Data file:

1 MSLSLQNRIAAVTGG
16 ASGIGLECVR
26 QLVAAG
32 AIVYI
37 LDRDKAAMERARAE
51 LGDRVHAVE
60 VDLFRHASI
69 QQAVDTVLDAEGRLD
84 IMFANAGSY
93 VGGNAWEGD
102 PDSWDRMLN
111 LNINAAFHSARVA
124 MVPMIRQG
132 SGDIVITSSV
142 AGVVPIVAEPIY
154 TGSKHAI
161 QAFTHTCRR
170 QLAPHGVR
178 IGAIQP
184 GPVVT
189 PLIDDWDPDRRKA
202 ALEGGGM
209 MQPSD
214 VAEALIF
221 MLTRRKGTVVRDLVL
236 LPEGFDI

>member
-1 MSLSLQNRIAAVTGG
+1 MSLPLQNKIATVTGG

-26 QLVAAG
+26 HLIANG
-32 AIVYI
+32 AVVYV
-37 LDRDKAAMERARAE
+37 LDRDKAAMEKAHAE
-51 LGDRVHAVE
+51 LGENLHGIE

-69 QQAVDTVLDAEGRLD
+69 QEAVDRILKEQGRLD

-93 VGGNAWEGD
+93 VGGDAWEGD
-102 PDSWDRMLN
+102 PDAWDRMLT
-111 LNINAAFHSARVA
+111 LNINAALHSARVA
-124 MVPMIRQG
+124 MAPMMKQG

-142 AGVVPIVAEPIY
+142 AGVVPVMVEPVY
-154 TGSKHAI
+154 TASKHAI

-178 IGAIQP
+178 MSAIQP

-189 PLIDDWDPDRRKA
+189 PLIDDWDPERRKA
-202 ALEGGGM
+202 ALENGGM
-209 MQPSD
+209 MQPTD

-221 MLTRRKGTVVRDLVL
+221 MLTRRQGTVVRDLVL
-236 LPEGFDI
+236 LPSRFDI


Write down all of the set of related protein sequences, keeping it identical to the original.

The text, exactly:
1 MSLSLQNRIAAVTGG
16 ASGIGLECVR
26 QLVAAG
32 AIVYI
37 LDRDKAAMERARAE
51 LGDRVHAVE
60 VDLFRHASI
69 QQAVDTVLDAEGRLD
84 IMFANAGSY
93 VGGNAWEGD
102 PDSWDRMLN
111 LNINAAFHSARVA
124 MVPMIRQG
132 SGDIVITSSV
142 AGVVPIVAEPIY
154 TGSKHAI
161 QAFTHTCRR
170 QLAPHGVR
178 IGAIQP
184 GPVVT
189 PLIDDWDPDRRKA
202 ALEGGGM
209 MQPSD
214 VAEALIF
221 MLTRRKGTVVRDLVL
236 LPEGFDI

>member
-1 MSLSLQNRIAAVTGG
+1 MSLPLQNKIATVTGG

-26 QLVAAG
+26 HLIANG
-32 AIVYI
+32 AVVYV
-37 LDRDKAAMERARAE
+37 LDRDKAAMEKAHAE
-51 LGDRVHAVE
+51 LGENLHGIE

-69 QQAVDTVLDAEGRLD
+69 QEAVDRILKEQGRLD

-93 VGGNAWEGD
+93 VGGDAWEGD
-102 PDSWDRMLN
+102 PDAWDRMLT
-111 LNINAAFHSARVA
+111 LNINAALHSARVA
-124 MVPMIRQG
+124 MAPMMKQG

-142 AGVVPIVAEPIY
+142 AGVVPVMVEPVY
-154 TGSKHAI
+154 TASKHAI

-178 IGAIQP
+178 MSAIQP

-189 PLIDDWDPDRRKA
+189 PLIDDWDPERRKA
-202 ALEGGGM
+202 ALENGGM
-209 MQPSD
+209 MQPTD

-221 MLTRRKGTVVRDLVL
+221 MLTRRQGTVVRDLVL
-236 LPEGFDI
+236 LPSRFDI